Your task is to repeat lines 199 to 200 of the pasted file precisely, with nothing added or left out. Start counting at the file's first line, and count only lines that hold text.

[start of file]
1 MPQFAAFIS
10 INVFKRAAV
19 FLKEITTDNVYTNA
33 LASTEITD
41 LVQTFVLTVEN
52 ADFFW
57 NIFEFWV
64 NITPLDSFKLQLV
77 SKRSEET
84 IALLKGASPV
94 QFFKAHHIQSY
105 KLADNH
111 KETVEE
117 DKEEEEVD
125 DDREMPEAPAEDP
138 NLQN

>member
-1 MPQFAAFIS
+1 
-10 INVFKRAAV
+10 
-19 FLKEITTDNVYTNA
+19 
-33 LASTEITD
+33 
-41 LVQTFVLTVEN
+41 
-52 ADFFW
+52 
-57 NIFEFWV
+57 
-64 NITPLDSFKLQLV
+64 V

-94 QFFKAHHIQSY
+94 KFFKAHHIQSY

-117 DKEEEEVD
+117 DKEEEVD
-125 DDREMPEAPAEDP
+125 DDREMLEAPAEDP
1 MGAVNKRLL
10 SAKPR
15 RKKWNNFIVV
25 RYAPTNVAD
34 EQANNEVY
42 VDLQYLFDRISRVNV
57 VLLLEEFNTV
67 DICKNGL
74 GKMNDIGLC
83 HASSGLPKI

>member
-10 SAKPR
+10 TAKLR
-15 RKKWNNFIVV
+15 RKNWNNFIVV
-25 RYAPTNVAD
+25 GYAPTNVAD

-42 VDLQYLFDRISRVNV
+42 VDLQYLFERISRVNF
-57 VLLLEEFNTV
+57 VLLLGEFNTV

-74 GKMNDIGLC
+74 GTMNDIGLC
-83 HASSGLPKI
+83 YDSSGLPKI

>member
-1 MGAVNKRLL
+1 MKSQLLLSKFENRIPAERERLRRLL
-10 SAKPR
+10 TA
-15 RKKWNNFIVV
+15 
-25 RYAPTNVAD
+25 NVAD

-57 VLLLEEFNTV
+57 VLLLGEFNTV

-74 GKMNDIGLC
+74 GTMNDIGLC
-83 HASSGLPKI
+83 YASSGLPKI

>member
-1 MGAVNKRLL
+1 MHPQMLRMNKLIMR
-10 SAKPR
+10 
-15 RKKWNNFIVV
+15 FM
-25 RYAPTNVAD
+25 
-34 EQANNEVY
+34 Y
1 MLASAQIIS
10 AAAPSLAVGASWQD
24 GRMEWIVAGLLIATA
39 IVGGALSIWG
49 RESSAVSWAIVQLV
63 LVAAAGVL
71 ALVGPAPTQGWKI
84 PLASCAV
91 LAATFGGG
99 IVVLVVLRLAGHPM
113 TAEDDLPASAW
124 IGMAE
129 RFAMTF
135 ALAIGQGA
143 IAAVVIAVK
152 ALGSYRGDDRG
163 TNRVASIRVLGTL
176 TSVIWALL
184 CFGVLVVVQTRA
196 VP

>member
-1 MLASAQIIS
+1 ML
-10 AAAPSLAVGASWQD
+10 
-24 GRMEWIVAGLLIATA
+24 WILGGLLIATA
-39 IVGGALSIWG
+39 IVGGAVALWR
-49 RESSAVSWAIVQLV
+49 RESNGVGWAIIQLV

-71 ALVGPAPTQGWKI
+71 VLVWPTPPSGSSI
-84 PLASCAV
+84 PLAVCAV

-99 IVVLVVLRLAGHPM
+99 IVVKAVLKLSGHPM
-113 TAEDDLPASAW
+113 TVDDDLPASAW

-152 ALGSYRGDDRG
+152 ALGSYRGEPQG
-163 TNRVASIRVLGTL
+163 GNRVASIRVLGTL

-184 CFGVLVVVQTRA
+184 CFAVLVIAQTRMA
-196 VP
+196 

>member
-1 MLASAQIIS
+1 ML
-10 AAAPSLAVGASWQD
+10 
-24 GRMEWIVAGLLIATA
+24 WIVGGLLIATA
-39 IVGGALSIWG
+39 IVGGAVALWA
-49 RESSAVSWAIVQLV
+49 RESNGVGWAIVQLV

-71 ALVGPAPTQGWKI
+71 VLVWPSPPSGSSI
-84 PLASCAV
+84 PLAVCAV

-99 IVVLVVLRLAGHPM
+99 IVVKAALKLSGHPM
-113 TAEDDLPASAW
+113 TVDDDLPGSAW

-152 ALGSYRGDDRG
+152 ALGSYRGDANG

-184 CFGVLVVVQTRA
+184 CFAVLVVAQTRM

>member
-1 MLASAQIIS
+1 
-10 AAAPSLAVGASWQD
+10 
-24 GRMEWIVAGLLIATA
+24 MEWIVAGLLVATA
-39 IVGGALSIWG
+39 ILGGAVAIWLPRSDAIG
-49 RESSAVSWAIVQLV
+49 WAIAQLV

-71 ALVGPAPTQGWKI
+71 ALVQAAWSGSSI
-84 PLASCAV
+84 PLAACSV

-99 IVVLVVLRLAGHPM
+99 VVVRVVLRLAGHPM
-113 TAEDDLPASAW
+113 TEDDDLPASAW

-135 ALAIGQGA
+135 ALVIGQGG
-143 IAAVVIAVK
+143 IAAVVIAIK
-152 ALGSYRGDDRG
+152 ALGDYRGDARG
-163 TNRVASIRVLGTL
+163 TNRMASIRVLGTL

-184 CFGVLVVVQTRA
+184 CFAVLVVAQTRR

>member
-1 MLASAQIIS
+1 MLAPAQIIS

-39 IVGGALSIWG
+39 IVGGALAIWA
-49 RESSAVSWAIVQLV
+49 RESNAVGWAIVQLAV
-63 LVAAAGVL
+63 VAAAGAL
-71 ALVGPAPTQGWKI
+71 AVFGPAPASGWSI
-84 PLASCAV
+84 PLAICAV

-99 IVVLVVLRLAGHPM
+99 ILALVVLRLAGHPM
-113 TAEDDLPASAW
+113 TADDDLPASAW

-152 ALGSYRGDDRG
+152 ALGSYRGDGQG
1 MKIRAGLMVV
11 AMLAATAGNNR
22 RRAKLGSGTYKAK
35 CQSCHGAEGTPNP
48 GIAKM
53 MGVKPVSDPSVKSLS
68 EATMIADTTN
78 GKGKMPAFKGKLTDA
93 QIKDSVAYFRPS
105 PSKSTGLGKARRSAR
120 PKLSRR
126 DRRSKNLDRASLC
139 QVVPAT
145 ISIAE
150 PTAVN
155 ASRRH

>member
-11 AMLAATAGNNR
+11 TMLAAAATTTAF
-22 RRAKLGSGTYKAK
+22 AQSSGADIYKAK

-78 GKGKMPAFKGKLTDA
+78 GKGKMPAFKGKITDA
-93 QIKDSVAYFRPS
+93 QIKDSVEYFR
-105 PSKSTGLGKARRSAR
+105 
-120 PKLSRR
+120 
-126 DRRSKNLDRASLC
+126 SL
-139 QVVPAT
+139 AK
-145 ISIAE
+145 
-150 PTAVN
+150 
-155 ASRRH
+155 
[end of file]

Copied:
-71 ALVGPAPTQGWKI
+71 AVFGPAPASGWSI